Frontier markets, will always suffer predominant speculation, when the end product is persistently sold off-plan to help fund construction. It is the same old trap, remembering that the only way Dubai's property market was driven to such dizzy heights in the first instance, was mass speculator activity.
We're back to the Malaysian formula, Singapore as well I believe. You buy a property and if you sell it within 5 years you pay a levy for doing so based on a sliding scale, weighted so that the rate is massive if the buyer's trying to sell within months, decreasing as he or she gets closer to the 5 year threshold.
Pay 40% before you can sell is no deterrent, would an Emaar sales person balk at a speculator paying 40% down up front, I think not?
Finalise the mortgage cap scenario and attract more end users, speculators blow bubbles!
Like all Ponzi schemes the Dubai property market will one day simply collapse because the new money has dried up. Emaar is just as guilty as the rest and the 40 per cent is a myth, because letters of credit are being used and trade offs with other investments in sites not being developed are common. Beware, Dubai property is nowhere near a safe investment. Probably never will be, given the repeat of mistakes.
In theory, you could apply your Ponzi scheme statement to every market in the world! How many property markets do you know of that have only followed an upward trajectory since their formation?
Could you also clear up a few questions I have in relation to your opinions.
What do you mean by 'new money'?
Emaar are guilty of what exactly?
What is a 'safe investment' in your opinion? Does such a thing exist or is it just relative to the individual person/group?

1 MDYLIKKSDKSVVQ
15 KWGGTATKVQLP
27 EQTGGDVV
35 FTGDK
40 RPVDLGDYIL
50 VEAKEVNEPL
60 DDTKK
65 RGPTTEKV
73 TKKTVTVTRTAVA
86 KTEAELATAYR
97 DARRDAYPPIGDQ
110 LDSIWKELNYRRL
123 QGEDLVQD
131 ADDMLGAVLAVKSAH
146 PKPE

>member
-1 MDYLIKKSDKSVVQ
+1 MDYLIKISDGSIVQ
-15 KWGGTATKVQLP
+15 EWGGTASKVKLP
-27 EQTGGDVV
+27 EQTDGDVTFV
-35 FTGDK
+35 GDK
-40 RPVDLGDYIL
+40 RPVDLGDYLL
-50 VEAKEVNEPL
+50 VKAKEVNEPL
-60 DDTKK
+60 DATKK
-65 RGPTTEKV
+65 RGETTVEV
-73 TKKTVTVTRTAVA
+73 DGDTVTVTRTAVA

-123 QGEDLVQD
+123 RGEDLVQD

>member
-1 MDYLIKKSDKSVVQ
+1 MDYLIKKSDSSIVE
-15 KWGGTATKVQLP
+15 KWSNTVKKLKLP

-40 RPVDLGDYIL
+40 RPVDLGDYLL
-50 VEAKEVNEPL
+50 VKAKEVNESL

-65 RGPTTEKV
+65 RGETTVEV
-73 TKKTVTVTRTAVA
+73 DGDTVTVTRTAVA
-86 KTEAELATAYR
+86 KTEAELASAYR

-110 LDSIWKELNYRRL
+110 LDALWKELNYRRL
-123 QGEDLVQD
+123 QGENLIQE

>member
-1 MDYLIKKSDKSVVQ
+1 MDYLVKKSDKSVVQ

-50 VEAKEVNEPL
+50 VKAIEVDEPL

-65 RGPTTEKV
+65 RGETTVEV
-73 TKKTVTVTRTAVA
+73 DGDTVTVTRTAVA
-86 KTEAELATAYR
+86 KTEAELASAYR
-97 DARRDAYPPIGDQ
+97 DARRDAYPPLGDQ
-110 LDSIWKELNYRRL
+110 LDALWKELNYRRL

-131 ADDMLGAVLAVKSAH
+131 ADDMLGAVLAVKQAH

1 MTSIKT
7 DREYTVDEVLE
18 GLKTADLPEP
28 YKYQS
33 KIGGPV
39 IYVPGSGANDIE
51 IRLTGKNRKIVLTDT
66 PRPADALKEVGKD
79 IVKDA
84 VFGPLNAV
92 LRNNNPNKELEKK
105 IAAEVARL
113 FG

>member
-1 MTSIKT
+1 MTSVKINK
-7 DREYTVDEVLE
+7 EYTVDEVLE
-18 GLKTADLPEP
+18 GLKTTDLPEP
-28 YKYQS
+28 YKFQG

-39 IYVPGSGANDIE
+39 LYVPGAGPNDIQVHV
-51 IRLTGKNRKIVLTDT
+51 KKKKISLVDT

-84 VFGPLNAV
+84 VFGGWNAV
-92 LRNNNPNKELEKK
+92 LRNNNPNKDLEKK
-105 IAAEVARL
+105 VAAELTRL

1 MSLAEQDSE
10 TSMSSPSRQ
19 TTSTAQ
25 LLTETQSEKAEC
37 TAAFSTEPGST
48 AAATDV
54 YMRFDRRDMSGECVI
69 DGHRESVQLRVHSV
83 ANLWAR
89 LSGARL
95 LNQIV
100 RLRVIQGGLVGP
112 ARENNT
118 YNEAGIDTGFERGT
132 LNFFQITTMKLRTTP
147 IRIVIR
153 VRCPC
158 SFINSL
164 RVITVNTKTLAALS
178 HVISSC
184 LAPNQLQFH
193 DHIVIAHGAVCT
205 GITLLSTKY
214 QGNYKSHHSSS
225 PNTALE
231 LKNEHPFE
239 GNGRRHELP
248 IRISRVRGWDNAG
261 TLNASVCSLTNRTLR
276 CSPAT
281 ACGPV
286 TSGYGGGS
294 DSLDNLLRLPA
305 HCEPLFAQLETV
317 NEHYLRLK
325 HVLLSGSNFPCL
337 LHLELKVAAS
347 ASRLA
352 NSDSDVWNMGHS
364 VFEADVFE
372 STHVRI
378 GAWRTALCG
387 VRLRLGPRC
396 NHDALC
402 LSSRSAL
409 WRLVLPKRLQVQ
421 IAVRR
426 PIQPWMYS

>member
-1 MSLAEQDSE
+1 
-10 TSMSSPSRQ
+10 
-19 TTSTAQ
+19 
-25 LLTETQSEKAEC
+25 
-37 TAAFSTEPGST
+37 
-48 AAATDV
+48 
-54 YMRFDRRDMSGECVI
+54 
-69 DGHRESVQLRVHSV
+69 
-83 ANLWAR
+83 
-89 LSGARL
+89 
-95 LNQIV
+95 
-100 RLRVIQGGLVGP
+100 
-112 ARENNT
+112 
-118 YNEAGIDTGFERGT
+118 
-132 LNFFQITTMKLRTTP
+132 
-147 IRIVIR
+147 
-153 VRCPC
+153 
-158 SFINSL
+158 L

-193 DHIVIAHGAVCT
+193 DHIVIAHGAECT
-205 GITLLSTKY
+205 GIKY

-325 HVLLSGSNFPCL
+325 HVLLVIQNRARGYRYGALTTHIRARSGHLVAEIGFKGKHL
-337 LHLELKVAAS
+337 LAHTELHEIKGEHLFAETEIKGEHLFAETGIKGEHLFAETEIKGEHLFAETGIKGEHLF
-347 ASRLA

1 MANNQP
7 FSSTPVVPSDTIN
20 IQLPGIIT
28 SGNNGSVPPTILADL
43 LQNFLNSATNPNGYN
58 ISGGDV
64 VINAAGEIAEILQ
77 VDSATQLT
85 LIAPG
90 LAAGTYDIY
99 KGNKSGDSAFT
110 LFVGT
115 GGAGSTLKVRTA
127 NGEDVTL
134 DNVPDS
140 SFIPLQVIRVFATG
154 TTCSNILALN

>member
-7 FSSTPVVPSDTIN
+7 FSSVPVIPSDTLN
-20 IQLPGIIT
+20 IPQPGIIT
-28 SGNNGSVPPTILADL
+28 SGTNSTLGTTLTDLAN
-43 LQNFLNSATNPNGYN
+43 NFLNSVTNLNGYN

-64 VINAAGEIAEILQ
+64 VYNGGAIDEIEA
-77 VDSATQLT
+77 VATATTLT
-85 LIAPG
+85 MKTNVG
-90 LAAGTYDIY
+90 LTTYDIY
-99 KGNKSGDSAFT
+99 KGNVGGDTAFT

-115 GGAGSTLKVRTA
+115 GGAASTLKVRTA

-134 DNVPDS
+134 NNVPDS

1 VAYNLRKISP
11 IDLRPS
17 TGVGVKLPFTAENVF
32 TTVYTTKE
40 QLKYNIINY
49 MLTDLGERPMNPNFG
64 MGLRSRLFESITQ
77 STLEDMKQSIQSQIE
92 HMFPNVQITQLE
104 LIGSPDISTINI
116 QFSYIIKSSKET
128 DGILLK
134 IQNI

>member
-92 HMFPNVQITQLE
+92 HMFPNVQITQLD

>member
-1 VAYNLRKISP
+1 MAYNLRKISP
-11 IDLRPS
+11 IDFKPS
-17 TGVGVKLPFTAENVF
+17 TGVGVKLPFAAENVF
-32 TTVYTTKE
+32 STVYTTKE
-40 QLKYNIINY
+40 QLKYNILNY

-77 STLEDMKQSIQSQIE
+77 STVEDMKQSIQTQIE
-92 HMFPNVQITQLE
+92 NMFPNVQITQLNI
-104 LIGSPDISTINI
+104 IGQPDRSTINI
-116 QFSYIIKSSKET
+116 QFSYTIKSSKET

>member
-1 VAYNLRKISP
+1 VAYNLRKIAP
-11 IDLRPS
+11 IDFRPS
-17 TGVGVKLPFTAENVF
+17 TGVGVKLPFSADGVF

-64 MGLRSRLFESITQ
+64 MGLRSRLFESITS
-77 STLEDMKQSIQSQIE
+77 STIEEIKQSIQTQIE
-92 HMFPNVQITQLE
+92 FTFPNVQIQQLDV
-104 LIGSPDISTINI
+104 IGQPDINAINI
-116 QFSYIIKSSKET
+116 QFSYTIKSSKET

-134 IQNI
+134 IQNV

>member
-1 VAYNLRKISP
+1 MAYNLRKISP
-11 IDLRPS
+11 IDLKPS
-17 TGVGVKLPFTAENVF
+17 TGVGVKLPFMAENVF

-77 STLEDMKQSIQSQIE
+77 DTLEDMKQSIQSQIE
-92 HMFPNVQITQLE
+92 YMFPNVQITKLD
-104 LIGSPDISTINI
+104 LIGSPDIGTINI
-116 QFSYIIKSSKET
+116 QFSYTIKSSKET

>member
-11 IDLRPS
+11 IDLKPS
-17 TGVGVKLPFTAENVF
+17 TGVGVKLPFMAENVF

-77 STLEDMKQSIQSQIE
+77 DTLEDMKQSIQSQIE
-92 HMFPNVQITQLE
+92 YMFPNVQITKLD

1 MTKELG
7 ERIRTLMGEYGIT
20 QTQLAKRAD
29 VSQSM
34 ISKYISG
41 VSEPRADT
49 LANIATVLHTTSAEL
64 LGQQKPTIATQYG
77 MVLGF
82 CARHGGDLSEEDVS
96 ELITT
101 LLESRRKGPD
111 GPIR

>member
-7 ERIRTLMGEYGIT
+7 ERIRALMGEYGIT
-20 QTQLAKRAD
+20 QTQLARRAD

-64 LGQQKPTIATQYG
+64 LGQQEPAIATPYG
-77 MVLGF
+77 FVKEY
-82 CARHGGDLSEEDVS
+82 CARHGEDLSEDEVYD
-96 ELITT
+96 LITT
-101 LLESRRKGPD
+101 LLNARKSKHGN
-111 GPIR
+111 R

Much appreciated, thanks!
It still continues to amaze me that Westerners see Dubai as some sort of a temporary thing. Probably because in most Westerners' minds Arabs aren't supposed to build beautiful modern cities. The reality is Dubai and other cities in the region will continue to grow. Another reality is the only drying up is currently happening in the West. Accept and embrace this as this is the reality of the future.
I tink people are underestimating the number of cash buyers and how much exactly they bring into the country and invest in property deals. Bloomberg has a report on how there are so many Iranians and Russians (And also Syrians, Afghans, Egyptians etc) who buy property with briefcases full of cash. Needless to say, mortgage restrictions etc. wont affect them at all. Their countries may be a bit poor, but there are thousands of smart businessmen in those countries who think and buy in millions.
Certainly there are some cash buyers, but there are not minority. The evidence is that when the banks stopped lending the real estate market collapsed. So cash buyers are few :)
Then Iranian and Russians consitute less than 5% of the owner of properties in Dubai 80% indians and Pakistani FYI.
please check your statistics well
I can see lots of criticism here with no ground. Investors should do risk assessment on the country, on the industry, on the company you are buying from, if you do a wrong investment decision then it is your issue, don't blame UAE or the institute ( what you see is what you get ).
You know this is not a developed country and the rules and regulations are not very mature and in reture you get better return compared with a developed country subject to a good investment plan.
So the stupidity is dealt with accordinly :)
Leaving aside the guesstimates of how many cash buyers are out there, you seem to be suggesting that it is a good thing for the market for there to be a signficant number of foreign players who turn up with suitcases full of money. Allowing people to buy property in this way is tantamount to putting up a neon sign saying "please launder your money here". Most offshore jurisdictions worked out years ago that hot money can flow out just as quickly as it flows in, leaving the risk that property prices will be ramped up (again) to unsustainable levels, only for these cash buyers to pull their money out when the next big investment opportunity arises, leaving behind a legion of genuine buyers who have paid too much for their properties and a bunch of small-time speculators who got into the market too late. And a whole lot of trouble for anyone actually trying to live and make an honest living in the real Dubai economy.
Sadly it looks like people have very short memories.....
Collapse in 2008/09 was not specific to any country or city; even matured countries like USA, India etc. had faced the impact. I know also some people who made money in properties in Dubai. The only difference between these people and others was "GREEDYNESS". My only suggestion is "be cautious and be prudent".